A History of Capital Punishment in the Australian Colonies, 1788 to 1900
This book provides a comprehensive overview of capital punishment in the Australian colonies for the very first time. The author illuminates all aspects of the penalty, from shortcomings in execution technique, to the behaviour of the dying criminal, and the antics of the scaffold crowd. Mercy rates, execution numbers, and capital crimes are explored alongside the transition from public to private executions and the push to abolish the death penalty completely. Notions of culture and communication freely pollinate within a conceptual framework of penal change that explains the many transformations the death penalty underwent. A vast array of sources are assembled into one compelling argument that shows how the 'lesson' of the gallows was to be safeguarded, refined, and improved at all costs. This concise and engaging work will be a lasting resource for students, scholars, and general readers who want an in-depth understanding of a long feared punishment.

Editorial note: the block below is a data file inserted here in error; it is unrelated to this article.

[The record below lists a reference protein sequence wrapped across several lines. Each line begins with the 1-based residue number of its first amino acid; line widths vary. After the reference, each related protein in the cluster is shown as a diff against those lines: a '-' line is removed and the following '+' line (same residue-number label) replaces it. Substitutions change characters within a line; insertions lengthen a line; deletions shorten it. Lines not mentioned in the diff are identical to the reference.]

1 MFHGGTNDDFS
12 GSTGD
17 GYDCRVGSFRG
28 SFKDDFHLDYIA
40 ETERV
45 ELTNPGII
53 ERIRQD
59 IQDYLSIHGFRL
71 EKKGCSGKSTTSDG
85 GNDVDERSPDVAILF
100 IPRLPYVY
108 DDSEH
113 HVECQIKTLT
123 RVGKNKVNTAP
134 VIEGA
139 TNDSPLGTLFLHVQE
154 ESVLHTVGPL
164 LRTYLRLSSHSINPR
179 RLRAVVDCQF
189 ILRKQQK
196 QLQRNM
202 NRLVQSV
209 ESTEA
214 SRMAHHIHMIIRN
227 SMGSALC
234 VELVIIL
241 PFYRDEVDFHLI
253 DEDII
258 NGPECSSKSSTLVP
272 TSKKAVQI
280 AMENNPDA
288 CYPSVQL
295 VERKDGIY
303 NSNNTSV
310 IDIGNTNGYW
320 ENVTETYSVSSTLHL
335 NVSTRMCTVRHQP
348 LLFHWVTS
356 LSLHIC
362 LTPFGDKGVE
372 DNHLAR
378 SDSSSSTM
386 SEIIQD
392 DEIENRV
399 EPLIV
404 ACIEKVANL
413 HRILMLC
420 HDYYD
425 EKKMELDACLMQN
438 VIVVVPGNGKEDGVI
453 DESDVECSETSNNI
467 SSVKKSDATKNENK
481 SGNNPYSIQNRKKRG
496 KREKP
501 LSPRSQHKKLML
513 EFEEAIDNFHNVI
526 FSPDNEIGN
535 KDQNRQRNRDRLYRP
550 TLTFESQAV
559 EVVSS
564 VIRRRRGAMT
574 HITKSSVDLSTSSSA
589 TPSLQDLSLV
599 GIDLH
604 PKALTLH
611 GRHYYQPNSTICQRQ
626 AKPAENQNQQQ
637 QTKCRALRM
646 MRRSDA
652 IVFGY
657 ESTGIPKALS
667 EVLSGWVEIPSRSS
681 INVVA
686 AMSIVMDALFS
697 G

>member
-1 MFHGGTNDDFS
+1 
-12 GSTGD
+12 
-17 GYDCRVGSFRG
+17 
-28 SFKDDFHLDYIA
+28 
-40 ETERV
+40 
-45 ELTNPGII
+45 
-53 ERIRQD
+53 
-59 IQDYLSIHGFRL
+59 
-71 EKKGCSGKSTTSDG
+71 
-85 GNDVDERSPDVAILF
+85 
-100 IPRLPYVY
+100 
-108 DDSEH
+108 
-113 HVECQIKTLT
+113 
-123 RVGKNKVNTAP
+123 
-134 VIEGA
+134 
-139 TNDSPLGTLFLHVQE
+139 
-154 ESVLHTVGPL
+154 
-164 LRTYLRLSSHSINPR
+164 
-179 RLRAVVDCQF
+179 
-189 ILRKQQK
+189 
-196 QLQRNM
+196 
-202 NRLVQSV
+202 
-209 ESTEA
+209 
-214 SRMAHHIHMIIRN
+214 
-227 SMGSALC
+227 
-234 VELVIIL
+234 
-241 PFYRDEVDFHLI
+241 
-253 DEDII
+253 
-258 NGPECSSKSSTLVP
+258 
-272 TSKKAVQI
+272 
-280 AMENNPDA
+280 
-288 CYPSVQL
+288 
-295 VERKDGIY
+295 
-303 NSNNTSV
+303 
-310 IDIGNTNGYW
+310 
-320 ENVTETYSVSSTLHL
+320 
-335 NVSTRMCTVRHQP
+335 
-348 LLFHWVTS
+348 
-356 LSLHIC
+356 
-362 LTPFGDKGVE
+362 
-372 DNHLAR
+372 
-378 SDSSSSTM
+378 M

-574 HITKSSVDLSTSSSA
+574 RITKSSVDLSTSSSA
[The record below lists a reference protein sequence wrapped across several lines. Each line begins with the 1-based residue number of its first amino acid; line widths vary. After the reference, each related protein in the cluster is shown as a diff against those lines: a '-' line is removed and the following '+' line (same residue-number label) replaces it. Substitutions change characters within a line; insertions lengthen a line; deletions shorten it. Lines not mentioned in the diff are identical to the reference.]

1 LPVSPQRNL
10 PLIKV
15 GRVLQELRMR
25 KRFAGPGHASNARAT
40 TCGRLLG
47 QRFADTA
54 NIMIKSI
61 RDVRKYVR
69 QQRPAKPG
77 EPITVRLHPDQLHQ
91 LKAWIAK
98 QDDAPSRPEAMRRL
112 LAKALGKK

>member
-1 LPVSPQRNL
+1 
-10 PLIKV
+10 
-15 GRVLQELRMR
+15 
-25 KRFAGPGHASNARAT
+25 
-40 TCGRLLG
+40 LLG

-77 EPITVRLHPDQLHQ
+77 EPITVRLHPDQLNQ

Dr. Steven Anderson is a Visiting Research Fellow in the History Department at The University of Adelaide, Australia. His academic research explores the role of capital punishment in the Australian colonies by situating developments in these jurisdictions within global contexts and conceptual debates.